This post focuses on essential Information Security Management Principles and the CIA Triad.
Information Security comprises of three main principles, Confidentiality, Integrity, and Availability.
The property that information is not made available or disclosed to unauthorised individuals, entities or processes (ISO 27001)
Confidentiality helps to prevent the unauthorised disclosure of data. Methods such as authentication, access control/authentication, cryptography and physical security can be used to ensure confidentiality is maintained.
Authentication - identifying a user based on username/password, biometrics(fingerprint/retina/voice) or in some instances your physical characteristics
- Access Control - allow/deny access to data on an individual or group basis
- Mandatory Access Control (MAC) - uses labels (security/sensitivity labels) to determine access to a resource. Both users and objects (files/folders etc.) are assigned labels. If the labels don’t match, access is denied.
- Discretionary Access Control (DAC) - every object (files/folders etc.) has an owner, and the owner establishes access for the objects.
- Role Based Access Control (RBAC) - uses roles to manage rights and permissions for users based upon their assigned jobs, functions and tasks within the organisation.
- Rule based Access Control (RBAC) - access is allowed/denied to a resource based on a set of predefined rules e.g. Access Control List (ACL), firewall/router rules etc.
Authorisation - process of giving users access to a system/object/location based on their identity
Cryptography - obscuring plain text data to enforce confidentiality should it fall into the wrong hands
- Physical Security - control entry/exit from different boundary points at location
- Perimeter - fences around perimeter, security patrols etc.
- Building - only authorised personnel allowed in, security guards, video cameras, proximity cards, cypher locks, etc.
- Secure work areas - restricted access to important areas inside building
- Server and network devices - specified areas for storage of essential hardware, only accessible by IT personnel
The property of safeguarding the accuracy and completeness of assets (ISO 27001)
Integrity aims to ensure data has not been modified, tampered with or corrupted.
When changes do occur to data that are unauthorised or unintended, data integrity is lost. Only authorised users should have the authority to alter, update or delete information. This is a fundamental principle of information assurance.
Hashing techniques can be used to solidify integrity. Executing a hashing algorithm (md5/SHA) against the data in question will provide us with a hash. If the data has not been modified the resulting hash will always remain the same.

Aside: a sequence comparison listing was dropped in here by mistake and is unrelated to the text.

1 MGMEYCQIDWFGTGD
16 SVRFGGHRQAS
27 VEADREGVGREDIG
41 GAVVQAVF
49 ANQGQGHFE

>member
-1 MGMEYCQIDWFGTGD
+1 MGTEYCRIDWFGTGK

If we compare hashes at two different time frames, we’re able to determine if the original data has maintained its integrity. If the hashes are the same, our data has not changed. If the hashes are differtent, our data has been altered and we have lost data integrity.
Hashes have a plethora of uses, such as email/message integrity, file download integrity and can even help in identifying known malware.
The property of being accessible and usable upon demand by an authorised entity (ISO 27001)
Availability is important in ensuring that data and services are available to the authorised user when required. This can either be during a certain time frame, e.g. 9am-5pm or 24/7.
Fault tolerance and redundancies are a critical component of availability, they aim to eliminate Single Points of Failure (SPOF). The following are information security management practices crucial to maintaining availability:
Disk Redundancies - RAID-1 (mirroring) & RAID-5 (stripping with parity) allow systems to keep running if a disk fails
Server Redundancies - failover clusters are a group of servers that work in unison to maintain availabilty of applications and services. Should a server fail the service will switch from the failed server to an operational server in the same cluster. Virtualisation can also be leveraged in maintaining data availability.
- Site Redundancies - should a natural disaster occur, an alternative site should be ready and available 24/7
- Hot site - location ready and available 24/7
- Cold site - location where equipment, data, and personnel can move into when required
- Warm site - somewhere in the middle of a hot and cold site.
Backups - you should have backups for your backups, and backups for your backups’ backups, and backups…
Alternate Power - generators and Uninterruptible Power Supplies (UPSs)
- Cooling Systems - Heating Ventilation and Air-Conditioning (HVAC) systems
The CIA triad is a fundamental information security methodology, and should be implemented to its full extent in order to provide maximum security for your organisation’s data.